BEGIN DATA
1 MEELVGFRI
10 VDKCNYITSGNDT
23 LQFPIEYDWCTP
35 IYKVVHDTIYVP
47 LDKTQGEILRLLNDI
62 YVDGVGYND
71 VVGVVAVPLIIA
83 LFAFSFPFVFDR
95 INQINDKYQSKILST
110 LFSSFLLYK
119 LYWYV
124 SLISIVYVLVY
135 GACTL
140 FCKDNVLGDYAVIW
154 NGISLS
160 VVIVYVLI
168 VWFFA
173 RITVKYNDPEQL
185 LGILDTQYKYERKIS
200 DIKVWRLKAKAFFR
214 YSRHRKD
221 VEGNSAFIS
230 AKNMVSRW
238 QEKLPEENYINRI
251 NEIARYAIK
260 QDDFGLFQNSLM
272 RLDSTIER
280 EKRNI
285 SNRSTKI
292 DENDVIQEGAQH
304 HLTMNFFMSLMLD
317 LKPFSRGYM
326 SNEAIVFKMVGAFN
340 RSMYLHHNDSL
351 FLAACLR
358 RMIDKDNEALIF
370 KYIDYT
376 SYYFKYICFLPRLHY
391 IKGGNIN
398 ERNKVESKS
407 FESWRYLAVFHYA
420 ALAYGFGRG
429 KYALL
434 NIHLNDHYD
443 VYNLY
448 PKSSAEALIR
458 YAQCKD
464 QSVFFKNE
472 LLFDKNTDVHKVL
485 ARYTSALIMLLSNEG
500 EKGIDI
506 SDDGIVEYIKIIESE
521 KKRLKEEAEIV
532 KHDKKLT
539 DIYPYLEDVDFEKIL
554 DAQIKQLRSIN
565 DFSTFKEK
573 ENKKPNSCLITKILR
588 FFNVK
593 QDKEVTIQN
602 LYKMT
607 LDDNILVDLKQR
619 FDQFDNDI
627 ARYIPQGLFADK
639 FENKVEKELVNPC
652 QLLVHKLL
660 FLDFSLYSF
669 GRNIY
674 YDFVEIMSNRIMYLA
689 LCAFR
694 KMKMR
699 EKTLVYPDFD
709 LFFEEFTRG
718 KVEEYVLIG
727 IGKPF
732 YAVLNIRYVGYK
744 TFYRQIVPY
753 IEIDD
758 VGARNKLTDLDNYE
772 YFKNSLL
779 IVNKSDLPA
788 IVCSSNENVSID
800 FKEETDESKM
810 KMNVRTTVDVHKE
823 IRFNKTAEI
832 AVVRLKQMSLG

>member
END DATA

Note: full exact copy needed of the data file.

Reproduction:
1 MEELVGFRI
10 VDKCNYITSGNDT
23 LQFPIEYDWCTP
35 IYKVVHDTIYVP
47 LDKTQGEILRLLNDI
62 YVDGVGYND
71 VVGVVAVPLIIA
83 LFAFSFPFVFDR
95 INQINDKYQSKILST
110 LFSSFLLYK
119 LYWYV
124 SLISIVYVLVY
135 GACTL
140 FCKDNVLGDYAVIW
154 NGISLS
160 VVIVYVLI
168 VWFFA
173 RITVKYNDPEQL
185 LGILDTQYKYERKIS
200 DIKVWRLKAKAFFR
214 YSRHRKD
221 VEGNSAFIS
230 AKNMVSRW
238 QEKLPEENYINRI
251 NEIARYAIK
260 QDDFGLFQNSLM
272 RLDSTIER
280 EKRNI
285 SNRSTKI
292 DENDVIQEGAQH
304 HLTMNFFMSLMLD
317 LKPFSRGYM
326 SNEAIVFKMVGAFN
340 RSMYLHHNDSL
351 FLAACLR
358 RMIDKDNEALIF
370 KYIDYT
376 SYYFKYICFLPRLHY
391 IKGGNIN
398 ERNKVESKS
407 FESWRYLAVFHYA
420 ALAYGFGRG
429 KYALL
434 NIHLNDHYD
443 VYNLY
448 PKSSAEALIR
458 YAQCKD
464 QSVFFKNE
472 LLFDKNTDVHKVL
485 ARYTSALIMLLSNEG
500 EKGIDI
506 SDDGIVEYIKIIESE
521 KKRLKEEAEIV
532 KHDKKLT
539 DIYPYLEDVDFEKIL
554 DAQIKQLRSIN
565 DFSTFKEK
573 ENKKPNSCLITKILR
588 FFNVK
593 QDKEVTIQN
602 LYKMT
607 LDDNILVDLKQR
619 FDQFDNDI
627 ARYIPQGLFADK
639 FENKVEKELVNPC
652 QLLVHKLL
660 FLDFSLYSF
669 GRNIY
674 YDFVEIMSNRIMYLA
689 LCAFR
694 KMKMR
699 EKTLVYPDFD
709 LFFEEFTRG
718 KVEEYVLIG
727 IGKPF
732 YAVLNIRYVGYK
744 TFYRQIVPY
753 IEIDD
758 VGARNKLTDLDNYE
772 YFKNSLL
779 IVNKSDLPA
788 IVCSSNENVSID
800 FKEETDESKM
810 KMNVRTTVDVHKE
823 IRFNKTAEI
832 AVVRLKQMSLG

>member